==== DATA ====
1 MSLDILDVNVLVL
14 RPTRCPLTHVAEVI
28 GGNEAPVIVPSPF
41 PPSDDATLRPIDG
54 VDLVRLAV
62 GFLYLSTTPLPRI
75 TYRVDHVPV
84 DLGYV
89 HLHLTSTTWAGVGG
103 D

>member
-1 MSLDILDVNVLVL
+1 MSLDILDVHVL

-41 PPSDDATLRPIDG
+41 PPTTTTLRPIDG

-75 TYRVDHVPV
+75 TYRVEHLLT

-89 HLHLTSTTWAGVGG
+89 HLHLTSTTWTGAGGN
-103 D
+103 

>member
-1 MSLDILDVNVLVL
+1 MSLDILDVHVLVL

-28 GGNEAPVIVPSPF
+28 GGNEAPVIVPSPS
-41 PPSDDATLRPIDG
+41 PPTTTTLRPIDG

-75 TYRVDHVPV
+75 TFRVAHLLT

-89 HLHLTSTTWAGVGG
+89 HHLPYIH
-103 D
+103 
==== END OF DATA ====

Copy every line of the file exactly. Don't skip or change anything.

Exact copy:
1 MSLDILDVNVLVL
14 RPTRCPLTHVAEVI
28 GGNEAPVIVPSPF
41 PPSDDATLRPIDG
54 VDLVRLAV
62 GFLYLSTTPLPRI
75 TYRVDHVPV
84 DLGYV
89 HLHLTSTTWAGVGG
103 D

>member
-1 MSLDILDVNVLVL
+1 MSLDILDVHVL

-41 PPSDDATLRPIDG
+41 PPTTTTLRPIDG

-75 TYRVDHVPV
+75 TYRVEHLLT

-89 HLHLTSTTWAGVGG
+89 HLHLTSTTWTGAGGN
-103 D
+103 

>member
-1 MSLDILDVNVLVL
+1 MSLDILDVHVLVL

-28 GGNEAPVIVPSPF
+28 GGNEAPVIVPSPS
-41 PPSDDATLRPIDG
+41 PPTTTTLRPIDG

-75 TYRVDHVPV
+75 TFRVAHLLT

-89 HLHLTSTTWAGVGG
+89 HHLPYIH
-103 D
+103 